Saigon

A Massive Loss Of Quality Journalism In Just Two Days: Brian Williams, Jon Stewart, Bob Simon!

American journalism has suffered a tremendous loss in just two days—the six month suspension of Brian Williams from NBC News; the announcement that Jon Stewart, the brilliant anchor of the Daily Show on Comedy Channel is leaving later this year; and the tragic death of Bob Simon of CBS News and Sixty Minutes in an automobile accident.

In a time when quality journalism is hard to find, and we have so many ignorant, stupid, biased so called “journalists” on Fox News Channel who lie on a regular basis, it is tragic that Brian Williams, a good guy, well liked by many, has been dealt a six month suspension without pay, and yet based on so far only one confirmed blunder.

It is also sad that Jon Stewart, the best comedian in the business, is leaving his path breaking show that was the major way most young people received their news of the day, and Stewart was brilliant in exposing the hypocrisy of politicians on an everyday basis for 16 plus years.

And worst of all is the tragic death of Bob Simon, a true professional, who worked for CBS for nearly 50 years, and was always highly admired for his vast experiences in news gathering. He survived captivity in the Gulf War, the fall of Saigon, and Middle East conflict, to end up dying in an accident on the West Side Highway in New York City.

All three will, of course, be trashed by the right wing, because all three were liberals, who really cared about people and would not be afraid to expose the truth about what was going on in the nation and overseas.

But no attacks by anyone at Fox News Channel in particular, and conservative talk radio as well, will take away from the reality that these are a few of the very small number of quality journalists still working, at a time when propaganda, hate, and deception are the norm much too often!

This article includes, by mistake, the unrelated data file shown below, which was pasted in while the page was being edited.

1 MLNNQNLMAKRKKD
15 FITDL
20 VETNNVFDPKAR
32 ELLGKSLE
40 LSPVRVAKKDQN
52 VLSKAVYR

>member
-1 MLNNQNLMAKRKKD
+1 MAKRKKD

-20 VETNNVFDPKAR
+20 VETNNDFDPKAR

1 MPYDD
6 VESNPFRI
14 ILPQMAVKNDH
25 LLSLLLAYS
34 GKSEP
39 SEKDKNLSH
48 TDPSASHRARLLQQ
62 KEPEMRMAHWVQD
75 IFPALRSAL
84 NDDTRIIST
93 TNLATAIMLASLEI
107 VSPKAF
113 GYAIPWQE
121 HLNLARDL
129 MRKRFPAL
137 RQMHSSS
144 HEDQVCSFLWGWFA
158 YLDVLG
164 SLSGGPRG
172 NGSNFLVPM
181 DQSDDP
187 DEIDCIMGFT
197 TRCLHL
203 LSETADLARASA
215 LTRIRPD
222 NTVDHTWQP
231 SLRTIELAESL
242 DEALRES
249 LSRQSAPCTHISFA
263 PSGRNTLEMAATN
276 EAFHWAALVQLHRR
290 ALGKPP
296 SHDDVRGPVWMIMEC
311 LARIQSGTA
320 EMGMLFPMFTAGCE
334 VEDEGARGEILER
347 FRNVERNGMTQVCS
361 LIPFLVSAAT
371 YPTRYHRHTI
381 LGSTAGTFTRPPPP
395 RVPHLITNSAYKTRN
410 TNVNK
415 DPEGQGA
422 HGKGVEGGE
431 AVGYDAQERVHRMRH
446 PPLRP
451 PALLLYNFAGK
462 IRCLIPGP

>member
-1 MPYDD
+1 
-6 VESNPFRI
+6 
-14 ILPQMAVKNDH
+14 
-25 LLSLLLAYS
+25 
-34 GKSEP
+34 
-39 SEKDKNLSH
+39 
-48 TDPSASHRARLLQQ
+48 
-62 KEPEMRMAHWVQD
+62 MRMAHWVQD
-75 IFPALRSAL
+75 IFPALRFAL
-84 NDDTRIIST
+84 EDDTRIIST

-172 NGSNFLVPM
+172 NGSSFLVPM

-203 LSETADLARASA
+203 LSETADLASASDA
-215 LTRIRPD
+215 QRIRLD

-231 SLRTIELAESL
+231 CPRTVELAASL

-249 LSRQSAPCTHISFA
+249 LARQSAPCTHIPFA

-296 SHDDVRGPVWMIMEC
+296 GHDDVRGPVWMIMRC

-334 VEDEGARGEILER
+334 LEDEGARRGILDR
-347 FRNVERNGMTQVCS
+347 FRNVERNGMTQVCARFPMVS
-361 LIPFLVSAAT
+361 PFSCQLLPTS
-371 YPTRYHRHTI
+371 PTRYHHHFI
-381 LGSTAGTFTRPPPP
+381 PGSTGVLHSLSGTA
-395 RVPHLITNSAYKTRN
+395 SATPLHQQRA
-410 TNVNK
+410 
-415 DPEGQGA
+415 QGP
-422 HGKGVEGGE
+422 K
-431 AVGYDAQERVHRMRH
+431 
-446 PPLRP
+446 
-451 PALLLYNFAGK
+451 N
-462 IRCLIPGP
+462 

40 Years Since End Of US Involvement In Vietnam

40 years ago today, after what was then the longest war in American history, the United States finally withdrew its armed forces from South Vietnam, after the Paris Peace Accords signed in January of 1973.

58,000 Americans had been killed in a war propping up a corrupt regime under different Vietnamese generals, a war that could have been ended in the first year of the Richard Nixon Presidency, but he was not going to be the President under whom we lost a war.

Instead, sadly, it was lost two years later, during the administration of Gerald Ford, when North Vietnam broke the agreement, and attacked and took over South Vietnam at the end of April 1975, unifying the nation under the Communist government that would now be known as the “People’s Republic” of Vietnam, with Saigon, the old South Vietnamese capital, being renamed Ho Chi Minh City.

America would normalize relations with Vietnam in 1995, and we have trade and normal diplomatic relations with our former adversary now, but the memory of the loss of those 58,000 still haunts survivors of that conflict, and the families who still mourn their sacrifice, and the Vietnam Memorial in Washington, DC, is our monument of respect to their commitment to our nation!